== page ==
We can’t get an offer accepted because of contingency to sell our home, what can we do?

Question of the week:  We can’t get an offer accepted because of contingency to sell our home, what can we do?

Answer:  This question was the result of a newsletter sent by Central Coast real estate Cathy F (if you need a Central Coast agent, let me know and I’ll pass along contact information).

Cathy was writing about conversation with a couple looking to purchase a new home in her region, and they raised the point that they have to sell their home to buy and asked, “will sellers take a contingency?”

For those unfamiliar with lingo and terms, a sale contingency is one thing must happen for the next thing to happen. In this instance, the buyers wanted a seller to accept their offer to purchase the home in which the offer is contingent on the buyers’ home being sold and closing.

Consider, you are in a hot sellers’ market. You see a home you really like that is listed for sale at $750,000. You own your current home and need the funds from your current home in order to purchase the home. You write an offer with a contingency on your home selling and closing.

The seller has several other offers without contingencies. What are the chances your offer will be considered? Most like no chance at all.

So, if you are in such a position what are some options you can take to better ensure your offer will be accepted when you find a home you like?

First, contact a mortgage professional (reply to this email!) and determine if you really need to sell your home to qualify to purchase the new home.

Because rates are so low, you might find you qualify for the new home while also having your current housing payment being counted as an obligation.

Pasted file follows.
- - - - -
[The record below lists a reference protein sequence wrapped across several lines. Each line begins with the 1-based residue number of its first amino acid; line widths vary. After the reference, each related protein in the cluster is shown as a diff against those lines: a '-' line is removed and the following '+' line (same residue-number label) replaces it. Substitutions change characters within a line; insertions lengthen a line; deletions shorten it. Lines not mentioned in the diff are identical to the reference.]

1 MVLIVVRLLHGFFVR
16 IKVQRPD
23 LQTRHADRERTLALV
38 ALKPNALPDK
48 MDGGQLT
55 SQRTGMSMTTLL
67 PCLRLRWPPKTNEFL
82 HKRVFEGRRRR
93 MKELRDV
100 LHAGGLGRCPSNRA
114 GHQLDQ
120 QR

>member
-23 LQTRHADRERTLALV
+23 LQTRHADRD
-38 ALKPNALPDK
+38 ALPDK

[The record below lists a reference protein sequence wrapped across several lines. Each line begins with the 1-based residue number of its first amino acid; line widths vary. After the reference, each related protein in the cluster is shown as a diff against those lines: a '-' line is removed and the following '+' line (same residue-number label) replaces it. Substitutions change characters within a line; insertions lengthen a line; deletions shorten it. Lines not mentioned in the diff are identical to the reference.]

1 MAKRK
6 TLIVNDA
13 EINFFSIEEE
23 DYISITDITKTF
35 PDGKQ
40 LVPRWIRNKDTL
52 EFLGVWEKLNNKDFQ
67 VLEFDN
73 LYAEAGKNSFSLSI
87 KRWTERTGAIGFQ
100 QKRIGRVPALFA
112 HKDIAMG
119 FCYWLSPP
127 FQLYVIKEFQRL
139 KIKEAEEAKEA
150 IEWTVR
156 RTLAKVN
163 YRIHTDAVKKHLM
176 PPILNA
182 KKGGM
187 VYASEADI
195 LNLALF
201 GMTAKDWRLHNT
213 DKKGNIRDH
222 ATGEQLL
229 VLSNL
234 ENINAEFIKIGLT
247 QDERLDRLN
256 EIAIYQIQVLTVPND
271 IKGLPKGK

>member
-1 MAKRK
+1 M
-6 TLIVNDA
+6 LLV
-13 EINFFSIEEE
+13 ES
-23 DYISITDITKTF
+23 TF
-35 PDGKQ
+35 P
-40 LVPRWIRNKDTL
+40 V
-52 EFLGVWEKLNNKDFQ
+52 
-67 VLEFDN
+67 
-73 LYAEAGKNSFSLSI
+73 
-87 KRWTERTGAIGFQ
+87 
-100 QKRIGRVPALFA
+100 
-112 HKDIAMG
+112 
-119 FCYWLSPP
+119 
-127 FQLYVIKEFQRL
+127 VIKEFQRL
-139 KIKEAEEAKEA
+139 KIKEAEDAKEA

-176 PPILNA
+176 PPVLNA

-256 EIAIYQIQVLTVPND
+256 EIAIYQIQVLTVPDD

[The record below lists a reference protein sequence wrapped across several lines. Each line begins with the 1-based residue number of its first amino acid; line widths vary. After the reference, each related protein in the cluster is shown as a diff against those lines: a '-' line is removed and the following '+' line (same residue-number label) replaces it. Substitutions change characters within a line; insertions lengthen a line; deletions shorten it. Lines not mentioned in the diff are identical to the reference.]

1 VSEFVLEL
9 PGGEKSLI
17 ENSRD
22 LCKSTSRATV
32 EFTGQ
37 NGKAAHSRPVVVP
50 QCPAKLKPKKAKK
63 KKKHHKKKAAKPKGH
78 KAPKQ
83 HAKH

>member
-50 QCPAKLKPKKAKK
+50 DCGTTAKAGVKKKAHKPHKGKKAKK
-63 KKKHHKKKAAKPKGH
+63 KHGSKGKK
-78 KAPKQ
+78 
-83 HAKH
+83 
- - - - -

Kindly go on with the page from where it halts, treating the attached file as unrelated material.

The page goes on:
But even if we qualify, we need money for down payment.

How much money do you actually need to purchase the home? Many people are under the impression they must purchase with 20% down payment. However, in going through the options of whether you can purchase without having the contingency for your home selling let’s look at other options for funds to close. As part of the strategy, when you do sell your home you can divert proceeds from the sale to payoff, or paydown, any of these scenarios:

  • Borrow from your 401(k) or retirement account that you pay back when you sell your home
  • Purchase with a “piggy-back” transaction in which you have a Home Equity Line of Credit (HELOC) that you payoff when you sell your home
  • Get a HELOC on your current home that pays off when you sell your home
  • Get a bridge loan on your current home that pays off when you sell your home

Consider possible sources of short-term funds you can obtain that will be able to be returned to their source when your current home sells.